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Transparency about chiefs' pay must be counterbalanced with fairness

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The role of council chief executive is one of the most onerous that there is, requiring a multitude of skills and knowledge about vastly different subjects.

You are a key figure in ensuring your local area’s economic wellbeing, you need to build partnerships with public and private sector bodies, you have a responsibility for a workforce of hundreds or thousands, you are permanently negotiating a political tightrope and you oversee those striving to ensure vital services do not topple over amid funding cuts. You need to be financially literate but compassionate; a deal maker but empathetic. Your politicians take the credit for success but you will be collared for failure. And, of course, there is the perennial social care ‘rising demand, falling budgets’ dilemma and the profoundly grave undertaking of ensuring vulnerable children are safe.

Despite all this, you are often afforded little respect. The so-called TaxPayers’ Alliance will lambast you for your pay (while not disclosing which presumably incredibly wealthy individuals fund it), as will (at times this decade) ministers. While your trade union was successful in doubling your pay increase this year, the rise is still less than inflation and follows years of real-terms falls.

It is bearing this in mind that LGC has conducted an audit of senior officer roles. This reveals discrepancies in pay rates around the country which potentially outweigh differences in living costs. Our intention is to shed light on the importance of these vital roles and to stir debate about fair pay: It is not to criticise London chiefs who are revealed to be relatively well paid. If many metropolitan and county councils are really struggling financially and their areas’ economies are falling ever further behind those of the south east is there a danger they will lose out on the best managerial talent? And why are unitary chiefs the worst paid? Is it because their councils are on average the smallest?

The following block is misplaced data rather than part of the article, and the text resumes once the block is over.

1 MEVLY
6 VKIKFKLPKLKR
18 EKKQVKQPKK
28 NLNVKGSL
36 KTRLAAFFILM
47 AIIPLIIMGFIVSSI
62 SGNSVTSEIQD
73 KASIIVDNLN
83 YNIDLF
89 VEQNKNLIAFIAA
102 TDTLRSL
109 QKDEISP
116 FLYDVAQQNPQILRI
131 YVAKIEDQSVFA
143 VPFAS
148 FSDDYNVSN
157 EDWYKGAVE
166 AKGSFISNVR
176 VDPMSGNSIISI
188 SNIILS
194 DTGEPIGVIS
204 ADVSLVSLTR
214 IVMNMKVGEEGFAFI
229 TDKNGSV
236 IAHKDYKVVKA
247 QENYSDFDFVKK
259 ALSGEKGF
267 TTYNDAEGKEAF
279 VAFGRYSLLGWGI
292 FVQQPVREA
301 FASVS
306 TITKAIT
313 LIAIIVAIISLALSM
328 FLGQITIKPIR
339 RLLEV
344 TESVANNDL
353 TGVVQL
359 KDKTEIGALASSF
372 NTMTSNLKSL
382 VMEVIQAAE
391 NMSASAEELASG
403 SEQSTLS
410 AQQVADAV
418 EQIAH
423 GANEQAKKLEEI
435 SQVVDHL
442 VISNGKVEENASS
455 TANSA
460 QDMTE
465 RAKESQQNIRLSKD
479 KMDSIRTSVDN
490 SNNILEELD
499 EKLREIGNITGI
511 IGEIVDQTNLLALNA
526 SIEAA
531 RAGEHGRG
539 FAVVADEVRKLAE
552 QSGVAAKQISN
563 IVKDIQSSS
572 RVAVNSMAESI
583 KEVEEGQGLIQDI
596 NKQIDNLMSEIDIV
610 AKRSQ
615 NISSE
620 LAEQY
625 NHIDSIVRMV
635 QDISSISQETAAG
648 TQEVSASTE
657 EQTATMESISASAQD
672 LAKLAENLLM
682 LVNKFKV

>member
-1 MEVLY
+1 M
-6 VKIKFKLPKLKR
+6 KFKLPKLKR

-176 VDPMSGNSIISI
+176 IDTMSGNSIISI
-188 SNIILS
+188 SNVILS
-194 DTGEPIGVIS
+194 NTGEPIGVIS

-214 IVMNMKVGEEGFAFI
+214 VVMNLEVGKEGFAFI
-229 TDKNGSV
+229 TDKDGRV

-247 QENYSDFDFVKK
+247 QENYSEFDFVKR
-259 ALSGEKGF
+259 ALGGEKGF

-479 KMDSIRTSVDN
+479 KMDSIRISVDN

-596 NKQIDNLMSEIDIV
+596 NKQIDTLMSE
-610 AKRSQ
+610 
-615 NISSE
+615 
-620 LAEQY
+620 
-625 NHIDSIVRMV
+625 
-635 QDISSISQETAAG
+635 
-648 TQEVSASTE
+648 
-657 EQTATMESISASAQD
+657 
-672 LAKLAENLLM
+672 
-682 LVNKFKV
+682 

It is right that there is transparency about public sector pay: with local responsibility comes scrutiny. However, this scrutiny must be balanced by fair treatment of the individuals holding these roles, with commentators avoiding kneejerk horror that people with important jobs earn significant pay packets.

And it is essential to discuss the gender make-up of top roles. Why is it that more metropolitan council lead officer roles are taken by women than men? And why do so few women hold the top roles at counties, unitaries and London boroughs? At the same time we must recognise local government has been relatively successful in attracting women to top roles. Women constitute 41% of top-tier chiefs, compared to 39% of secondary headteachers, 28% of judges, 25% of the most senior police roles, 26% of FTSE 100 director positions and 24% of private sector chiefs or senior officers (the other figures coming from Commons Library research).

It is only through open debate about gender, pay and regional disparity can we ensure local government attracts the right kind of talent to reflect and serve local populations.

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